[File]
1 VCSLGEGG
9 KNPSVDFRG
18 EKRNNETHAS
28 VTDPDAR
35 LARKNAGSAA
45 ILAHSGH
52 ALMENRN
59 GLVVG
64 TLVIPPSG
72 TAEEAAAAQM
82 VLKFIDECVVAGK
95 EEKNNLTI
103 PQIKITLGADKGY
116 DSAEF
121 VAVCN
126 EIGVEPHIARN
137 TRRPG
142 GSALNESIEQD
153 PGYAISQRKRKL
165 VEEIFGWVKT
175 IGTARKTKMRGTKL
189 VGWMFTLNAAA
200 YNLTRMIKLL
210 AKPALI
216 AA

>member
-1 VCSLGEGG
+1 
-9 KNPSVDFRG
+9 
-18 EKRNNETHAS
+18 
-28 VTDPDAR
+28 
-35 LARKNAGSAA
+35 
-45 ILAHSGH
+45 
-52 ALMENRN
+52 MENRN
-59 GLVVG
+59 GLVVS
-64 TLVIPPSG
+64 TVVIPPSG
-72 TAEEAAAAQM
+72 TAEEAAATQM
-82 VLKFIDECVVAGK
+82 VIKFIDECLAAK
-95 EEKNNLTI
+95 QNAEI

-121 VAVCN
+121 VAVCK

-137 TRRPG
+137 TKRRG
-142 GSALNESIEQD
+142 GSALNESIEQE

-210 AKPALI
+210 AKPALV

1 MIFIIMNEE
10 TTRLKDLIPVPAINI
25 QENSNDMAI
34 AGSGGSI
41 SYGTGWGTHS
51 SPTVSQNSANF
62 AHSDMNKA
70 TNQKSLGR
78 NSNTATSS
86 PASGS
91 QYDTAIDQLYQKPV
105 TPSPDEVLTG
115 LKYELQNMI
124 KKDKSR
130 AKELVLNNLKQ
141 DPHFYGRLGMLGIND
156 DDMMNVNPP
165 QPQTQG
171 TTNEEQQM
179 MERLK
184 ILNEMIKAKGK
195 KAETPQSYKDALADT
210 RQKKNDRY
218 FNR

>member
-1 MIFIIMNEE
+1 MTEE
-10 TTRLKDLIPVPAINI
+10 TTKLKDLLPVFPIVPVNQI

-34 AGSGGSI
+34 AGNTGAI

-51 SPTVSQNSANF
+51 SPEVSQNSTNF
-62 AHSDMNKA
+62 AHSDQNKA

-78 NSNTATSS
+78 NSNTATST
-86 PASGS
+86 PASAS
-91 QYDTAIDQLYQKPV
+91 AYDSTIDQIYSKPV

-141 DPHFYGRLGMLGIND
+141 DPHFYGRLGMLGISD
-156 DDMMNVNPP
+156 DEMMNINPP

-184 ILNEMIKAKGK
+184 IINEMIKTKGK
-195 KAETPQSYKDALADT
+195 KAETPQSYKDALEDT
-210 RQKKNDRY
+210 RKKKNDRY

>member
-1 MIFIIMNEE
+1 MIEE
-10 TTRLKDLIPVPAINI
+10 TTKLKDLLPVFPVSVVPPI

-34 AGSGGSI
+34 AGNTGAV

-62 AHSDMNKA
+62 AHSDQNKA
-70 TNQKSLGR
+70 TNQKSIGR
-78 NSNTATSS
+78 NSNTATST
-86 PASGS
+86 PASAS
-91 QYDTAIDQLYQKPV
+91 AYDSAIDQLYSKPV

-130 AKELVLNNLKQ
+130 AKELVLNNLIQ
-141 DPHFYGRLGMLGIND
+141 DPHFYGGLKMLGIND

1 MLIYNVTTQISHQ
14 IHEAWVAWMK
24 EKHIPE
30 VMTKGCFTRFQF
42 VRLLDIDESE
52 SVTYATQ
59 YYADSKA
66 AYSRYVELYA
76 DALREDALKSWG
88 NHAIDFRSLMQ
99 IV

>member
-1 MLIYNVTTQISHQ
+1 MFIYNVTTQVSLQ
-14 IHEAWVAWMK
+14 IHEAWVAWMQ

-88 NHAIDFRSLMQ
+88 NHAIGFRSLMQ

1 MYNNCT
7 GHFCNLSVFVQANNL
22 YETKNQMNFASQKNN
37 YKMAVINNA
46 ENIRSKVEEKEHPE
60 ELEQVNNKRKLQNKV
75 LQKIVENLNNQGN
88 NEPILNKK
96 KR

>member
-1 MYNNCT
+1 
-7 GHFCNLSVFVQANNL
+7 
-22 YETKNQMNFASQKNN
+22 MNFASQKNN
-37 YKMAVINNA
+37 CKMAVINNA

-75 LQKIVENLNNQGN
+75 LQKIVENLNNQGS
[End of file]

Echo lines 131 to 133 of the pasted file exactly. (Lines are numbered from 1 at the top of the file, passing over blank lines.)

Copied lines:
1 MLIYNVTTQISHQ
14 IHEAWVAWMK
24 EKHIPE